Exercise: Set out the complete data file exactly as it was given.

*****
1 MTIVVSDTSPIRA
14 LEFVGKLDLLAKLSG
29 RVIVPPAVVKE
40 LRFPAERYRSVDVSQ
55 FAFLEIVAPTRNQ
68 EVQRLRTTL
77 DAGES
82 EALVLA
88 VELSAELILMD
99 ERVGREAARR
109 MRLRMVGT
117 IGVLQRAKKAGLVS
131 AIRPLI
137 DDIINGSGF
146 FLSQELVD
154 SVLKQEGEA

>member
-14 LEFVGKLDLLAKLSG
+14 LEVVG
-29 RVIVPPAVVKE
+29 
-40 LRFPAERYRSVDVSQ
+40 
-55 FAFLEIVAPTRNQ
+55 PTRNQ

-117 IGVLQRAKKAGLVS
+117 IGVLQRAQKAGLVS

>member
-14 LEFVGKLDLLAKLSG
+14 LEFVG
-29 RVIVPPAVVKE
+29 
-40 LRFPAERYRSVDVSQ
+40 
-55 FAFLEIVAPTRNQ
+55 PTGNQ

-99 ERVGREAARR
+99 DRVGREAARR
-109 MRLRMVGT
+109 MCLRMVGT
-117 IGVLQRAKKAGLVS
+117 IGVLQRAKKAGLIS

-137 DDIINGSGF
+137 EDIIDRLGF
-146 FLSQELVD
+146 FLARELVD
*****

1 MTIVVSDTSPIRA
14 LEFVGKLDLLAKLSG
29 RVIVPPAVVKE
40 LRFPAERYRSVDVSQ
55 FAFLEIVAPTRNQ
68 EVQRLRTTL
77 DAGES
82 EALVLA
88 VELSAELILMD
99 ERVGREAARR
109 MRLRMVGT
117 IGVLQRAKKAGLVS
131 AIRPLI
137 DDIINGSGF
146 FLSQELVD
154 SVLKQEGEA

>member
-14 LEFVGKLDLLAKLSG
+14 LEVVG
-29 RVIVPPAVVKE
+29 
-40 LRFPAERYRSVDVSQ
+40 
-55 FAFLEIVAPTRNQ
+55 PTRNQ

-117 IGVLQRAKKAGLVS
+117 IGVLQRAQKAGLVS

>member
-14 LEFVGKLDLLAKLSG
+14 LEFVG
-29 RVIVPPAVVKE
+29 
-40 LRFPAERYRSVDVSQ
+40 
-55 FAFLEIVAPTRNQ
+55 PTGNQ

-99 ERVGREAARR
+99 DRVGREAARR
-109 MRLRMVGT
+109 MCLRMVGT
-117 IGVLQRAKKAGLVS
+117 IGVLQRAKKAGLIS

-137 DDIINGSGF
+137 EDIIDRLGF
-146 FLSQELVD
+146 FLARELVD